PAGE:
Before the Impressionist movement began, artists would paint in neutral environments, normally an art studio, creating the illusion of a depicted reality using light tricks and mastering their painterly craft. Artists were expected to produce paintings that realistically mimic the world, deceiving the viewer’s eyes into thinking that the painting is reality itself. However, the Impressionists came as a break to this Classical pattern that originated in ancient Greece.
Modern painters began to work outdoors – or en plein air in French – as they were fascinated by the constant change in the natural lighting and seasons. Claude Oscar Monet was one of the leading names in the Impressionist movement. He, like his many of his colleges, was influenced by the changing seasons and how that affected the landscape. They experimented with different color pallets, compositions, as well as brushstrokes.
Monet concluded this series of haystack portrayals between 1890 and 1891, which he found near his studio in Giverny, waking up at dawn and working throughout the day. The painting Grainstacks At The End Of Summer Evening Effect is part of this series. The artist would work on multiple canvases at once, each for a different time of day, as the lighting would change – as well as portraying the changing seasons. Different from many other Impressionists, he concluded most of his work in the studio. He exhibited fifteen artworks from this series in a Parisian gallery called Galerie Durand-Ruel, a mark for his future success.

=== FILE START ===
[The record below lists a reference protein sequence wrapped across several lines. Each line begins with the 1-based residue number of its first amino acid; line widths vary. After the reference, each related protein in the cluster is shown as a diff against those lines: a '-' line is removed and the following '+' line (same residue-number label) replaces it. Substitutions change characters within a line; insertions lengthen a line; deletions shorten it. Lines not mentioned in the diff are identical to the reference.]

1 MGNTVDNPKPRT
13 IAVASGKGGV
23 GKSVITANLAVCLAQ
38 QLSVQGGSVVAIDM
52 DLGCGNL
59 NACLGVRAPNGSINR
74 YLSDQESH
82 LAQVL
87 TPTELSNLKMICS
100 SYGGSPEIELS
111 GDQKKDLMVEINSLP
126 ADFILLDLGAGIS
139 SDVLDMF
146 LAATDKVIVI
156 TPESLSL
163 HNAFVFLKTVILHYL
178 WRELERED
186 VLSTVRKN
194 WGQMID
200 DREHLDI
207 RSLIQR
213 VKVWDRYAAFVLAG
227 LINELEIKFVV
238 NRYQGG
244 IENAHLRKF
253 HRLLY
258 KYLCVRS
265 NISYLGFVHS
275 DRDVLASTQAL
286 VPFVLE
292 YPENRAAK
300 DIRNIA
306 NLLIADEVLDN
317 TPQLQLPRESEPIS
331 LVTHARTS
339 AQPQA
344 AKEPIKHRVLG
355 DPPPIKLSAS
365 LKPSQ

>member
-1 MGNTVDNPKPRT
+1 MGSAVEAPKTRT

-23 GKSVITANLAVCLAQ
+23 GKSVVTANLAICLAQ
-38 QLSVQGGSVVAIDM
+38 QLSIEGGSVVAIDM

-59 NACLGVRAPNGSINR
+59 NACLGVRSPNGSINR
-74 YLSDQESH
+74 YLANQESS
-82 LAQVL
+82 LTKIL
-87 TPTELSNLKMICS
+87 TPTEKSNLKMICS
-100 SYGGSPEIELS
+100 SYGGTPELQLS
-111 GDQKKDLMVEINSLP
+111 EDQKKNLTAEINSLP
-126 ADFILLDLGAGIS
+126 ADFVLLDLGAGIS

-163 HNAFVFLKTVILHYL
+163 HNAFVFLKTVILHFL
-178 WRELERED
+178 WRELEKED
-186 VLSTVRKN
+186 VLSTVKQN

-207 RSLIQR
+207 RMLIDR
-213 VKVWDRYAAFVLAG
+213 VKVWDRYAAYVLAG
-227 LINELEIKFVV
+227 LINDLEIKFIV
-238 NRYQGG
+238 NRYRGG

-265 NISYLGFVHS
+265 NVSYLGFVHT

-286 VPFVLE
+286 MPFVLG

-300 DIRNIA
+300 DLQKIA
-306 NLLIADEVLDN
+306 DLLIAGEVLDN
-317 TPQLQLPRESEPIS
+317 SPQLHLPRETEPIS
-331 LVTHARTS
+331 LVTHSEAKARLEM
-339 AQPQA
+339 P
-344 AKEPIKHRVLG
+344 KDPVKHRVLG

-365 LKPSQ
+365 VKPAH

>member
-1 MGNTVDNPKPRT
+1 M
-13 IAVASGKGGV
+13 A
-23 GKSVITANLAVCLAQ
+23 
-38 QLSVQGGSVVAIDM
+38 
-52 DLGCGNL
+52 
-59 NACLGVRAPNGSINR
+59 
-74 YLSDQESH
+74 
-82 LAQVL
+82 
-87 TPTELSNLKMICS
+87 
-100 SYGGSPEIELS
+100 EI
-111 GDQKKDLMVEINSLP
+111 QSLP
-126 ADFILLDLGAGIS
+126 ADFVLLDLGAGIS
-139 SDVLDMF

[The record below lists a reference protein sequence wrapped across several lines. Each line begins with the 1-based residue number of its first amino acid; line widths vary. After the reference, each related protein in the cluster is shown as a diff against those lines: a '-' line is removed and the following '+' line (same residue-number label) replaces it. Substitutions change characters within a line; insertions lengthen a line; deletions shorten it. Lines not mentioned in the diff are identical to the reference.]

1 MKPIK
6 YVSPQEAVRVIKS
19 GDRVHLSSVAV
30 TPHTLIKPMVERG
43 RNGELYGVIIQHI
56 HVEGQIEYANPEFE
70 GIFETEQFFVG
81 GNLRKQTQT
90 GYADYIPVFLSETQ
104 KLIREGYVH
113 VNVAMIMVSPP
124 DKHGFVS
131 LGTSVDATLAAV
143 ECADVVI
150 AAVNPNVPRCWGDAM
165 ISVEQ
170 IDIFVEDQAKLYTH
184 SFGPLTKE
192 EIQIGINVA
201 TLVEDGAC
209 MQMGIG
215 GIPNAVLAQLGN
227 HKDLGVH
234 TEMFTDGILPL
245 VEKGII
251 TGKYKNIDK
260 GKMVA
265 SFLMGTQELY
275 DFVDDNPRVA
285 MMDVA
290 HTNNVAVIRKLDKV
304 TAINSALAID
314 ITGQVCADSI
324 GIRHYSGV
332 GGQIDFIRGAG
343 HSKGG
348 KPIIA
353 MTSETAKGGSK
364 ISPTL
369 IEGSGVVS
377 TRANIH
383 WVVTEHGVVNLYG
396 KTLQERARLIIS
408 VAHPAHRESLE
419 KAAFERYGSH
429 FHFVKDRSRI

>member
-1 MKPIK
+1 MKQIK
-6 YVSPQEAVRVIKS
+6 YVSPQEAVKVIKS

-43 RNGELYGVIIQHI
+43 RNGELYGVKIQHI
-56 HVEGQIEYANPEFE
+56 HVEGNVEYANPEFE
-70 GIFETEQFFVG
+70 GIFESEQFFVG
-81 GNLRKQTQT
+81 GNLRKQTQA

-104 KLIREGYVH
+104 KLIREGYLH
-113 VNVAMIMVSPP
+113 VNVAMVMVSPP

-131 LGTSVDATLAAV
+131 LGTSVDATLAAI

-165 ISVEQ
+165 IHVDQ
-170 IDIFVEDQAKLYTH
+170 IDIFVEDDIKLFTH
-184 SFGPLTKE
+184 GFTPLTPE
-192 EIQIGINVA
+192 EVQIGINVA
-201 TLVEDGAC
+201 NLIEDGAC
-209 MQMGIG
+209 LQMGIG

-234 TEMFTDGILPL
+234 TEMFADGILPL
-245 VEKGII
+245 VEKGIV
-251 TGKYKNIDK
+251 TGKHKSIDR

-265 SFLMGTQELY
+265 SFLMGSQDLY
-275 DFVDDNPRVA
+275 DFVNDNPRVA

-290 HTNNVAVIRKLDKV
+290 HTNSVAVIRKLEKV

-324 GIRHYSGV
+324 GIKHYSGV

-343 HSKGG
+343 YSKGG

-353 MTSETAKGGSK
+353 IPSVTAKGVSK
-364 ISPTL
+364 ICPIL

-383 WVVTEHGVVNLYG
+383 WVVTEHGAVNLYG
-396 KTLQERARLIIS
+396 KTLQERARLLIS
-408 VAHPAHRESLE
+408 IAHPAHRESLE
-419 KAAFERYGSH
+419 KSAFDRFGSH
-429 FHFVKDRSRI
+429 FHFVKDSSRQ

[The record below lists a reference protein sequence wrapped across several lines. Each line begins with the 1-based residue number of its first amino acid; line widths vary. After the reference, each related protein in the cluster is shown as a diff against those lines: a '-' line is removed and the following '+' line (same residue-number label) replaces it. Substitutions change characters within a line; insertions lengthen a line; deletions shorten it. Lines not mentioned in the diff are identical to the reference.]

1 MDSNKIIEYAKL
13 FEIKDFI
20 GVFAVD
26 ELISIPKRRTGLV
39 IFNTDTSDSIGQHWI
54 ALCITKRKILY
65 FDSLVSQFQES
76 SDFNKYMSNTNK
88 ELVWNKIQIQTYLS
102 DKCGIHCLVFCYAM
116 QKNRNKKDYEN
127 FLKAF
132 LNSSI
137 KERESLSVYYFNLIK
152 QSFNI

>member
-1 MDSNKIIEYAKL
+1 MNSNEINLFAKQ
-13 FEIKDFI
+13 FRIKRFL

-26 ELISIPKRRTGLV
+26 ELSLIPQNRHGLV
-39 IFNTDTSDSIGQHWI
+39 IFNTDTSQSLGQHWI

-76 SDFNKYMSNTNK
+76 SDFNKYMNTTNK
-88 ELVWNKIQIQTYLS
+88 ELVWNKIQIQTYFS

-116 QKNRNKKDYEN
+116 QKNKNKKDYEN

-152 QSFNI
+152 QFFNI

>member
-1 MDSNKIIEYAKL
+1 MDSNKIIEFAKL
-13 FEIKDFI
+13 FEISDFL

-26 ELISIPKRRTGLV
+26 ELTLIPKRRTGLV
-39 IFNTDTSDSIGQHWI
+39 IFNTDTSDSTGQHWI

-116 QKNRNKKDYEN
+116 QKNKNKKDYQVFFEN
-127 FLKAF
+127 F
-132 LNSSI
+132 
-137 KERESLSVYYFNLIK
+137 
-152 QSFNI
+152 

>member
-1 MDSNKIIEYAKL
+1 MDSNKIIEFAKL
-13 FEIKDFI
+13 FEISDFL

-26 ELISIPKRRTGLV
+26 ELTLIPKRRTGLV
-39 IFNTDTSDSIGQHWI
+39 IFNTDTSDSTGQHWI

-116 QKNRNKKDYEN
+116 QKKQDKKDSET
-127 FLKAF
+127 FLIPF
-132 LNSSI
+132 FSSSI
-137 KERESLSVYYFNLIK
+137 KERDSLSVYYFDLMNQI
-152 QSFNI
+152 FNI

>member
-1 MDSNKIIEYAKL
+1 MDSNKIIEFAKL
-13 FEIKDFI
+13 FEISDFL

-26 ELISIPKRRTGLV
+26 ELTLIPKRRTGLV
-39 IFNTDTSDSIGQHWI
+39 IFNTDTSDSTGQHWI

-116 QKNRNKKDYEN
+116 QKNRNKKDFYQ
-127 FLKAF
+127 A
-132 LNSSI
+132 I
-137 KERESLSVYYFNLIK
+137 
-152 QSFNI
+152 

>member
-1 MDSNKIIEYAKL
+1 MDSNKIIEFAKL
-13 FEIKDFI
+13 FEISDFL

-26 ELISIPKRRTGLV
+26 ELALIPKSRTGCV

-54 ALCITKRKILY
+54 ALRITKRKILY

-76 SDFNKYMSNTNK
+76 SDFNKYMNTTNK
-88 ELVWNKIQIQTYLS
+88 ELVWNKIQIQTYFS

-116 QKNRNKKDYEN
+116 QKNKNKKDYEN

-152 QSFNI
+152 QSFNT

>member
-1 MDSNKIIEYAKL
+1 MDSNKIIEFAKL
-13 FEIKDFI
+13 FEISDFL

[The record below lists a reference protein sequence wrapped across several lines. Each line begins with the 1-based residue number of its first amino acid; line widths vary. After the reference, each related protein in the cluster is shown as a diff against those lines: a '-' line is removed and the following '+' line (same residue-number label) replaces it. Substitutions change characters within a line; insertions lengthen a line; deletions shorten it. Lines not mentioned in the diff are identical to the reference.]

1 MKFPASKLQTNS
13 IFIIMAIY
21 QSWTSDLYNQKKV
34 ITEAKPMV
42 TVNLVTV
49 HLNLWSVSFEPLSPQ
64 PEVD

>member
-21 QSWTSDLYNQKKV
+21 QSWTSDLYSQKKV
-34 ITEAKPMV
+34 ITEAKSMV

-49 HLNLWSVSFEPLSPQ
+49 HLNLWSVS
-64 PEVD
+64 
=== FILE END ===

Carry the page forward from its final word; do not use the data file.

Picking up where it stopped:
In Grainstacks At The End Of Summer Evening Effect, Monet used fantastical colors to paint a beautiful sunset landscape. There are two haystacks in the forefront – the one on the right is larger than the other. The Impressionist used visible and spotted brush strokes and a warm color palette. The haystacks are mainly red, pink, and brown, but have some small areas of blue, green, orange, and purple. The ground is also very colorful, with pigments of green, yellow, blue, and violet. The sun is setting on the right side of the canvas with a bright and warm, yellow light, creating blue shadows throughout the artwork. The far background depicts many bushes and other vegetations, as well as hills that stretch on both edges of the horizontal canvas.
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